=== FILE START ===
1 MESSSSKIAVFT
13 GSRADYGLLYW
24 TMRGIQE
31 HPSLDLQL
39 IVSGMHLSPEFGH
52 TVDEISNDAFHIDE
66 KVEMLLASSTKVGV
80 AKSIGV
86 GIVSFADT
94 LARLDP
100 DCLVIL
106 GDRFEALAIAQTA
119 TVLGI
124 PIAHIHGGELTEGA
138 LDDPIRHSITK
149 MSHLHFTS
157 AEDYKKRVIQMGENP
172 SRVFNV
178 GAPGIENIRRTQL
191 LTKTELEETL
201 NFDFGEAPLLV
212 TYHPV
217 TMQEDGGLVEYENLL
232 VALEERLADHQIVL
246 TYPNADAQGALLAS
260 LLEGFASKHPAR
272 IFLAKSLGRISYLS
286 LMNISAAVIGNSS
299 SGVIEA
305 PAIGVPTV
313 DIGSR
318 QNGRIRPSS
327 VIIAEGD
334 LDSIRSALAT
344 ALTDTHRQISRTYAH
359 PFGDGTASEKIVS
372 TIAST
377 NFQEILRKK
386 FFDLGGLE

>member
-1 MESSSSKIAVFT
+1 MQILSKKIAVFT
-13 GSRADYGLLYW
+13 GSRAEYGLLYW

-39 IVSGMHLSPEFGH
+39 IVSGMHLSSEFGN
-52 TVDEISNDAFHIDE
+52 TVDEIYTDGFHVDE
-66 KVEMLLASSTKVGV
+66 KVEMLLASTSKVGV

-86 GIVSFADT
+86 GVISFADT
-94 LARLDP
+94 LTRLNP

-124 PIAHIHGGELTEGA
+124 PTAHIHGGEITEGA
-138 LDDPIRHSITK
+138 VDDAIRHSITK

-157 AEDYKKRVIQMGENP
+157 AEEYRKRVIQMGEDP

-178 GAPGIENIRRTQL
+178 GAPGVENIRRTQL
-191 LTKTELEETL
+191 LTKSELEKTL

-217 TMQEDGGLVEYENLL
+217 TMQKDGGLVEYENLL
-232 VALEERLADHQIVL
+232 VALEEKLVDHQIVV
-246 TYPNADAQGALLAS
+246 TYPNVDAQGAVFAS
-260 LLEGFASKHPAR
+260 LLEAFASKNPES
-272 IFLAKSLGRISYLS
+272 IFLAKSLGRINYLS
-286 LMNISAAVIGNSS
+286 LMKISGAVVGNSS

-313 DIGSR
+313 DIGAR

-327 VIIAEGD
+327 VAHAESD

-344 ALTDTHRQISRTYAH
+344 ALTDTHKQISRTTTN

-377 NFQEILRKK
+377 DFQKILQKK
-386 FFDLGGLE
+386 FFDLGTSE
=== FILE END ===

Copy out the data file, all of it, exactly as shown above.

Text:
1 MESSSSKIAVFT
13 GSRADYGLLYW
24 TMRGIQE
31 HPSLDLQL
39 IVSGMHLSPEFGH
52 TVDEISNDAFHIDE
66 KVEMLLASSTKVGV
80 AKSIGV
86 GIVSFADT
94 LARLDP
100 DCLVIL
106 GDRFEALAIAQTA
119 TVLGI
124 PIAHIHGGELTEGA
138 LDDPIRHSITK
149 MSHLHFTS
157 AEDYKKRVIQMGENP
172 SRVFNV
178 GAPGIENIRRTQL
191 LTKTELEETL
201 NFDFGEAPLLV
212 TYHPV
217 TMQEDGGLVEYENLL
232 VALEERLADHQIVL
246 TYPNADAQGALLAS
260 LLEGFASKHPAR
272 IFLAKSLGRISYLS
286 LMNISAAVIGNSS
299 SGVIEA
305 PAIGVPTV
313 DIGSR
318 QNGRIRPSS
327 VIIAEGD
334 LDSIRSALAT
344 ALTDTHRQISRTYAH
359 PFGDGTASEKIVS
372 TIAST
377 NFQEILRKK
386 FFDLGGLE

>member
-1 MESSSSKIAVFT
+1 MQILSKKIAVFT
-13 GSRADYGLLYW
+13 GSRAEYGLLYW

-39 IVSGMHLSPEFGH
+39 IVSGMHLSSEFGN
-52 TVDEISNDAFHIDE
+52 TVDEIYTDGFHVDE
-66 KVEMLLASSTKVGV
+66 KVEMLLASTSKVGV

-86 GIVSFADT
+86 GVISFADT
-94 LARLDP
+94 LTRLNP

-124 PIAHIHGGELTEGA
+124 PTAHIHGGEITEGA
-138 LDDPIRHSITK
+138 VDDAIRHSITK

-157 AEDYKKRVIQMGENP
+157 AEEYRKRVIQMGEDP

-178 GAPGIENIRRTQL
+178 GAPGVENIRRTQL
-191 LTKTELEETL
+191 LTKSELEKTL

-217 TMQEDGGLVEYENLL
+217 TMQKDGGLVEYENLL
-232 VALEERLADHQIVL
+232 VALEEKLVDHQIVV
-246 TYPNADAQGALLAS
+246 TYPNVDAQGAVFAS
-260 LLEGFASKHPAR
+260 LLEAFASKNPES
-272 IFLAKSLGRISYLS
+272 IFLAKSLGRINYLS
-286 LMNISAAVIGNSS
+286 LMKISGAVVGNSS

-313 DIGSR
+313 DIGAR

-327 VIIAEGD
+327 VAHAESD

-344 ALTDTHRQISRTYAH
+344 ALTDTHKQISRTTTN

-377 NFQEILRKK
+377 DFQKILQKK
-386 FFDLGGLE
+386 FFDLGTSE